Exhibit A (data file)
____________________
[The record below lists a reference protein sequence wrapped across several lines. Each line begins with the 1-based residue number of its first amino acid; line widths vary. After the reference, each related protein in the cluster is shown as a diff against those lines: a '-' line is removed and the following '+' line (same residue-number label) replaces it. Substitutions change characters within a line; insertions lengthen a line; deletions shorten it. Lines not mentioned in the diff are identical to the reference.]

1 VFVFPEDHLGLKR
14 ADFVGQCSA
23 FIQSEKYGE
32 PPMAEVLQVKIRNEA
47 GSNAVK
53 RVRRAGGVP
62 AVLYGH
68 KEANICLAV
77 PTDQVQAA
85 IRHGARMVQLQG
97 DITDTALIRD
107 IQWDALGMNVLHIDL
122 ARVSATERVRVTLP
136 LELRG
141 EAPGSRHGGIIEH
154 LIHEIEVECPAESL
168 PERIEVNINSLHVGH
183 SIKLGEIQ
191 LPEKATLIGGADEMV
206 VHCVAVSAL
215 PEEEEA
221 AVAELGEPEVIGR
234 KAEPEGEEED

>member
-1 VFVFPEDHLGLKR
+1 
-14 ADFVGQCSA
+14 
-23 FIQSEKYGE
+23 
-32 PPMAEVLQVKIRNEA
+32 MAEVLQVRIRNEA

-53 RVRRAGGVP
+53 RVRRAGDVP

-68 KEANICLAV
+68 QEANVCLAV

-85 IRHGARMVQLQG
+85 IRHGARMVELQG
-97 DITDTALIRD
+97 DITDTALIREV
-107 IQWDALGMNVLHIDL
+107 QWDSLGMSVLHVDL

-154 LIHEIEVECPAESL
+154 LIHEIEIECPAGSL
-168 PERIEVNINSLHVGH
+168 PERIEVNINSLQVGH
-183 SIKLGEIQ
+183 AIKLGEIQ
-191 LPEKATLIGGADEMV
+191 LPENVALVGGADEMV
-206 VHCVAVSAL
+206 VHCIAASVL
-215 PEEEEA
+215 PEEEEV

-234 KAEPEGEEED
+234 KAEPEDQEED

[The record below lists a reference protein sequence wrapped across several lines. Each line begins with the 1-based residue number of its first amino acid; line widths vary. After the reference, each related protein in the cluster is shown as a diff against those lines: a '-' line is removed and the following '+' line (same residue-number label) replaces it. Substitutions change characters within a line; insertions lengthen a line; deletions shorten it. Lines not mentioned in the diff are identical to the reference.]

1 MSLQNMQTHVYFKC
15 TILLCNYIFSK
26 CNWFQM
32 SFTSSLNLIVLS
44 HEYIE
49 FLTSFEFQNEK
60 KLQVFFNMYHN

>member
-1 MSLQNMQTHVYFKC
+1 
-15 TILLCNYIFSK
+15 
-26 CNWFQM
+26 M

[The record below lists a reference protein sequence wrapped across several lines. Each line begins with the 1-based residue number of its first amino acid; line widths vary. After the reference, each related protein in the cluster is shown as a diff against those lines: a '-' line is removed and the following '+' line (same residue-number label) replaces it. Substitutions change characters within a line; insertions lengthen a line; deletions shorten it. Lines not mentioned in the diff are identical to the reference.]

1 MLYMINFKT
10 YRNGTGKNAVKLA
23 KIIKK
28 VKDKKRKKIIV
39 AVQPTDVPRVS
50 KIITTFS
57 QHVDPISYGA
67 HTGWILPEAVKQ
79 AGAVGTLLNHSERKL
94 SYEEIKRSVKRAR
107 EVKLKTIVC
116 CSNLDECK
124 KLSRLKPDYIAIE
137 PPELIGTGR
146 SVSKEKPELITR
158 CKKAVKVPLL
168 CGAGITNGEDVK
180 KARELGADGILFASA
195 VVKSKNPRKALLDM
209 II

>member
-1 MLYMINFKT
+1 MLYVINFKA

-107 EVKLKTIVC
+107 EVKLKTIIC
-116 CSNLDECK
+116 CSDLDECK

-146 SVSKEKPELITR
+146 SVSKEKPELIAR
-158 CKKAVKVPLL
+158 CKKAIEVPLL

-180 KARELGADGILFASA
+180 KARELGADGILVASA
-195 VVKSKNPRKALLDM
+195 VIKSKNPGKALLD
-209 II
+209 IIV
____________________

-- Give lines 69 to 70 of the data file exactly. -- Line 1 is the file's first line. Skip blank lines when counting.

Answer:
-15 TILLCNYIFSK
+15 